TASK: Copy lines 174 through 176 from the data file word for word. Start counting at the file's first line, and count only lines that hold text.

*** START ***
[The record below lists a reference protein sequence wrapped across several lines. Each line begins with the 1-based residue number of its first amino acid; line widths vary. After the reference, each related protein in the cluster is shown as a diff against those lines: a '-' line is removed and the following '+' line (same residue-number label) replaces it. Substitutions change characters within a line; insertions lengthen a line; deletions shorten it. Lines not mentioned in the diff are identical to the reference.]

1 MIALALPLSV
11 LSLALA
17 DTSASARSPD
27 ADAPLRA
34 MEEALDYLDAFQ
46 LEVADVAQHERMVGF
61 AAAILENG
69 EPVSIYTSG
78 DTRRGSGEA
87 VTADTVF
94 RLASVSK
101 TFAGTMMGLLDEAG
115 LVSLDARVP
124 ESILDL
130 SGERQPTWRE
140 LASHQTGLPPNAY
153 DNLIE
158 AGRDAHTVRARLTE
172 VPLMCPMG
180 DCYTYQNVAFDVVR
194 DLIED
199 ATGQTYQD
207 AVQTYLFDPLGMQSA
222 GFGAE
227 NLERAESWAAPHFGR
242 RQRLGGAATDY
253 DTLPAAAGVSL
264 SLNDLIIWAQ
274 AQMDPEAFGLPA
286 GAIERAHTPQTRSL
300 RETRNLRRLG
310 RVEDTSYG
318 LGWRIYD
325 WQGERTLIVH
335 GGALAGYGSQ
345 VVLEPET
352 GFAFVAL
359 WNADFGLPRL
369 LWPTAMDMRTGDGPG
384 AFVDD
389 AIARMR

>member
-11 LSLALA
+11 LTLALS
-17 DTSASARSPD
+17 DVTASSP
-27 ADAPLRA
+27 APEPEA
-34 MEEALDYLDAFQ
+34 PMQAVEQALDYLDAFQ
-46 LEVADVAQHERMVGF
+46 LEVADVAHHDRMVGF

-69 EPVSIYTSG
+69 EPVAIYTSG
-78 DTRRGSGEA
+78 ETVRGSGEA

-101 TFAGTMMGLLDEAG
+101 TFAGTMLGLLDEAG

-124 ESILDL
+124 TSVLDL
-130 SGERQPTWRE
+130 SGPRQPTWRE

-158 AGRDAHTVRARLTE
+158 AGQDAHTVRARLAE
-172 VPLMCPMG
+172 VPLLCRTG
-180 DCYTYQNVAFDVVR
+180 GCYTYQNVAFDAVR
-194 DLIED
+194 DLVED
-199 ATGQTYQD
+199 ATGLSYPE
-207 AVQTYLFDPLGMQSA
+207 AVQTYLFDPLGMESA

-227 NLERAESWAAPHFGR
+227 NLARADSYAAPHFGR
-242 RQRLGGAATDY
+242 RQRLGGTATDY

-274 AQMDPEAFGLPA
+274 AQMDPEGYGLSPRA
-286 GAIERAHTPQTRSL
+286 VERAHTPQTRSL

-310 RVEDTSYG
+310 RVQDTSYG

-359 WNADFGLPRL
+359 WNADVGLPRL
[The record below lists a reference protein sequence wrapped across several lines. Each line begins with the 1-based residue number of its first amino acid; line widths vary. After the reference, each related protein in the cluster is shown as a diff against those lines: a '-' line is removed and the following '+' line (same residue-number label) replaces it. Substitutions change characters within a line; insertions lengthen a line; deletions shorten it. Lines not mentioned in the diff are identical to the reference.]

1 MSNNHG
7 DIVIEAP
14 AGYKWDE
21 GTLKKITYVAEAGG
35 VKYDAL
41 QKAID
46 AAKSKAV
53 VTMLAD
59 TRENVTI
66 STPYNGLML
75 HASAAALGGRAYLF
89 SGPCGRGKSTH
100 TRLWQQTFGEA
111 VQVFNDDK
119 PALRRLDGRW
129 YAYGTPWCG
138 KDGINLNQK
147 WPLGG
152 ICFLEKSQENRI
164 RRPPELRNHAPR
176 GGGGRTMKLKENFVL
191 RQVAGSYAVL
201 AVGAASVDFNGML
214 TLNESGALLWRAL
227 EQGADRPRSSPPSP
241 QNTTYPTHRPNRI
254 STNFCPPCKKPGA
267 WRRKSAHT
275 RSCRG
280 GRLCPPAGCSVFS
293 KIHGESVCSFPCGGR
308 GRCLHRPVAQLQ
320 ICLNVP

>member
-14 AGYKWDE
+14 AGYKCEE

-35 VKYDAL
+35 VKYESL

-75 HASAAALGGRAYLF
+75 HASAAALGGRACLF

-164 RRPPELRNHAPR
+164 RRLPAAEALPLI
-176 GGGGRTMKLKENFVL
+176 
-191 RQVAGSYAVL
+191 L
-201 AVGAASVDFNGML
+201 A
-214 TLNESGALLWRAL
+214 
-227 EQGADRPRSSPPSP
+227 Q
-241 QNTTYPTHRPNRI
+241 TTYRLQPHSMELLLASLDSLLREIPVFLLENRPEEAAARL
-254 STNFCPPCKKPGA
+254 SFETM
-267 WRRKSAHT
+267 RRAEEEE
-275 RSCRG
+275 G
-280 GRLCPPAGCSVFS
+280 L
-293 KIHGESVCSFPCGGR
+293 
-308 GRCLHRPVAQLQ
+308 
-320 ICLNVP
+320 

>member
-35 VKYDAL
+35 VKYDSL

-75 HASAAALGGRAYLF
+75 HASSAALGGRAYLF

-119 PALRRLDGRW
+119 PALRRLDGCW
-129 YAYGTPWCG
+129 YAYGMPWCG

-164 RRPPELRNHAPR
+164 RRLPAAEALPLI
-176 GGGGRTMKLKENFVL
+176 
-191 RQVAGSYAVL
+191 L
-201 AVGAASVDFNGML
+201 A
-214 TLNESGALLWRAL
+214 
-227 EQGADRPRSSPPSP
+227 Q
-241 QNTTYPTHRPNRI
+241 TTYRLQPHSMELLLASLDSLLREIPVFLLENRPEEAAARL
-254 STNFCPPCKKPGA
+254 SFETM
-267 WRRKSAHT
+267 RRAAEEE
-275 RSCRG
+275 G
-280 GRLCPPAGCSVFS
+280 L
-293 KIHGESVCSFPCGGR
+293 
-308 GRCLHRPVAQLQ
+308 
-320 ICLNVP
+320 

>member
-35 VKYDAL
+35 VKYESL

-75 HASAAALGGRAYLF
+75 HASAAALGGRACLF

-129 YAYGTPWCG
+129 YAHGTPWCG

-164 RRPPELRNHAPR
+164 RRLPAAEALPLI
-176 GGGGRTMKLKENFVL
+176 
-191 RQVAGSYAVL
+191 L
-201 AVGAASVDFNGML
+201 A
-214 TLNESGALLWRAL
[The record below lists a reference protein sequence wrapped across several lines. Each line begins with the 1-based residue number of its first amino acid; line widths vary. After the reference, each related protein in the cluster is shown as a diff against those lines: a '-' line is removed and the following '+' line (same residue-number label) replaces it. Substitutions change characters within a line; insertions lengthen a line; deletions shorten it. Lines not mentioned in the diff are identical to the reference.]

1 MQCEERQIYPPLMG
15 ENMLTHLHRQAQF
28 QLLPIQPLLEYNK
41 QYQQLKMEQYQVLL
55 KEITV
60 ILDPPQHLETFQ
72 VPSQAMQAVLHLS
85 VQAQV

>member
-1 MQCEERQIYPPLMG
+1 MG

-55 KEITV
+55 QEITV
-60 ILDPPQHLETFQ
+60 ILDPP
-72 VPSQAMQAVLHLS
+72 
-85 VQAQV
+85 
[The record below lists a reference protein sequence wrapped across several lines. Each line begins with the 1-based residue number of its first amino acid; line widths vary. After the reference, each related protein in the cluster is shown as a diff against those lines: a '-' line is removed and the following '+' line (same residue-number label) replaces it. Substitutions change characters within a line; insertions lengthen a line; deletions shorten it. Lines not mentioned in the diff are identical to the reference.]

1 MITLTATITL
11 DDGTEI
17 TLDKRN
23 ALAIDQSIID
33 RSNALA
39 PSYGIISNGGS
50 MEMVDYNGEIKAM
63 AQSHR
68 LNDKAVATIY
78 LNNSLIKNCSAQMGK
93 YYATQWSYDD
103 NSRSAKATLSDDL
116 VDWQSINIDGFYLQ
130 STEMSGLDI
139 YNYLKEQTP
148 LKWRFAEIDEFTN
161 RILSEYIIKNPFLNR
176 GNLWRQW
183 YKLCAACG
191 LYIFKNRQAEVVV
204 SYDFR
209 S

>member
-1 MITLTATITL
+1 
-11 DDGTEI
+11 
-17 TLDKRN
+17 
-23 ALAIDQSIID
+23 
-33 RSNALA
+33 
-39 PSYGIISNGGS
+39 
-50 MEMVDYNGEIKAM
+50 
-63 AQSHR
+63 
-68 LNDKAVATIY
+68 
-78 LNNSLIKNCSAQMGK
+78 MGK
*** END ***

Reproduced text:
-214 TLNESGALLWRAL
+214 
-227 EQGADRPRSSPPSP